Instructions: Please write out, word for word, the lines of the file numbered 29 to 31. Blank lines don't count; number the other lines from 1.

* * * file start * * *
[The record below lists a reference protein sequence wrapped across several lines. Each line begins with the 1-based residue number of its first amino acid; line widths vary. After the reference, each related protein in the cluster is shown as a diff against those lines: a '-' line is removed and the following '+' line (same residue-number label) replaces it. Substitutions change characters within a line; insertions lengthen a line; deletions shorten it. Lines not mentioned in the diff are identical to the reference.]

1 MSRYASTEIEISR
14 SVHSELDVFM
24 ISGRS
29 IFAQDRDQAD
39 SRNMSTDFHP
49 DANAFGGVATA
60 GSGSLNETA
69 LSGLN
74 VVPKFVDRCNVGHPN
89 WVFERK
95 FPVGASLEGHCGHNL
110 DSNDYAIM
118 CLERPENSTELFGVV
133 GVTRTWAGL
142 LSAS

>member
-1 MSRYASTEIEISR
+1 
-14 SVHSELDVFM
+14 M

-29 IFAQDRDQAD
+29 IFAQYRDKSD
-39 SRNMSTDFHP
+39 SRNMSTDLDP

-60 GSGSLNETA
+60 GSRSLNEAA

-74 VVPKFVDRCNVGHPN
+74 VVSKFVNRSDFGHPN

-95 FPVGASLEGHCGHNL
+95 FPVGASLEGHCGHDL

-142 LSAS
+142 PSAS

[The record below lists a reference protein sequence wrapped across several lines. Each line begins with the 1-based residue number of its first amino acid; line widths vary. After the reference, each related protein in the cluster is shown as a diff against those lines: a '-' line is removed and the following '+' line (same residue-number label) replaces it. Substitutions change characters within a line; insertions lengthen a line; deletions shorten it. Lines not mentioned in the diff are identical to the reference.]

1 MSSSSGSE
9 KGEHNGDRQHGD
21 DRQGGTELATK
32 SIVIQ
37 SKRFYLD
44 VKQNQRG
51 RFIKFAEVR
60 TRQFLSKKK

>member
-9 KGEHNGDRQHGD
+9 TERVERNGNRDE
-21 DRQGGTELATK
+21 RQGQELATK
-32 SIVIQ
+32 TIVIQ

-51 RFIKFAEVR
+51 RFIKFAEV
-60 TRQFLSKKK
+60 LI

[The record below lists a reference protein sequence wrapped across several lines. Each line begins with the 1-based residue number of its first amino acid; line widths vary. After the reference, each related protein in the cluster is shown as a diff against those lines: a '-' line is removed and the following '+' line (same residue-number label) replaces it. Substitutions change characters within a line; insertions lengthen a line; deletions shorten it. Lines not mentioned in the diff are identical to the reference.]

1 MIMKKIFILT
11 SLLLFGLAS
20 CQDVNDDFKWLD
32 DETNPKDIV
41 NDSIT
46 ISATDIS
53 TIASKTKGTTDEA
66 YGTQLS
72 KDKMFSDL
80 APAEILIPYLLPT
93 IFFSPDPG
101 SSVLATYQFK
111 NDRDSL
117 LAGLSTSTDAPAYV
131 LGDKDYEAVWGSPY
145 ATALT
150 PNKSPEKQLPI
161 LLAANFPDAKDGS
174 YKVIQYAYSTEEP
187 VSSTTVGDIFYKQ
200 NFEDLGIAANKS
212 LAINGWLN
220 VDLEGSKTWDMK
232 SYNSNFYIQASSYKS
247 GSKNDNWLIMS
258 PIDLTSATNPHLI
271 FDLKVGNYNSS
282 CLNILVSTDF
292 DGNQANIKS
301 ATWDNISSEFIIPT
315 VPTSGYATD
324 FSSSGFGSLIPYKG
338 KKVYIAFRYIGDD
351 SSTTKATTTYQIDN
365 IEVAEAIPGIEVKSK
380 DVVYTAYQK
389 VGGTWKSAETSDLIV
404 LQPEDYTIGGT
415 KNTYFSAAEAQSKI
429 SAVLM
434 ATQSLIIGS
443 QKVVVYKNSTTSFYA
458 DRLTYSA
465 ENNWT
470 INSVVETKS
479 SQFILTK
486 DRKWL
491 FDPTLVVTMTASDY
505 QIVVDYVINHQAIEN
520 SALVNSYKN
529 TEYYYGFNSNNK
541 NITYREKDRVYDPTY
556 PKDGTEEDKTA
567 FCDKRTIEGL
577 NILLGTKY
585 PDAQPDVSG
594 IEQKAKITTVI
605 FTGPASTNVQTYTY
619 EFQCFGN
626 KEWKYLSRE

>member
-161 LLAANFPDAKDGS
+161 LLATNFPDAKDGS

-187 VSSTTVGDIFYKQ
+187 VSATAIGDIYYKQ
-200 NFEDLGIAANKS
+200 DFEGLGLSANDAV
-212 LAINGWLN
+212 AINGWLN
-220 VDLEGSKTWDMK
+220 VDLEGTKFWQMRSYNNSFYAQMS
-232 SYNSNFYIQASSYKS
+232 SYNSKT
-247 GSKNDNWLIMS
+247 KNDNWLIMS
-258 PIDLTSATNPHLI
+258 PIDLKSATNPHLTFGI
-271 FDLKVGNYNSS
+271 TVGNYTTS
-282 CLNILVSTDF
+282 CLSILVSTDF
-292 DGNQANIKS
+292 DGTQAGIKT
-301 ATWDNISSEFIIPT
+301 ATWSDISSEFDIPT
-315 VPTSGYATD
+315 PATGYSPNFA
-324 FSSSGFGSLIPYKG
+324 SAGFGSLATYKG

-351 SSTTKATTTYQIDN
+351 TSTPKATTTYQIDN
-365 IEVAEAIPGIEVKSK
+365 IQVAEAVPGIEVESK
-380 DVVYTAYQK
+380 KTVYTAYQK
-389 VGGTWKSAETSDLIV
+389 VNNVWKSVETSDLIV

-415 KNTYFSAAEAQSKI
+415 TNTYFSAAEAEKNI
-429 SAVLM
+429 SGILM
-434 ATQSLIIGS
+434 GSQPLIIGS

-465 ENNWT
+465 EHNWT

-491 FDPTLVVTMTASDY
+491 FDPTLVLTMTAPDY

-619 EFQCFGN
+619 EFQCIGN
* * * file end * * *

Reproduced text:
+74 VVSKFVNRSDFGHPN

-95 FPVGASLEGHCGHNL
+95 FPVGASLEGHCGHDL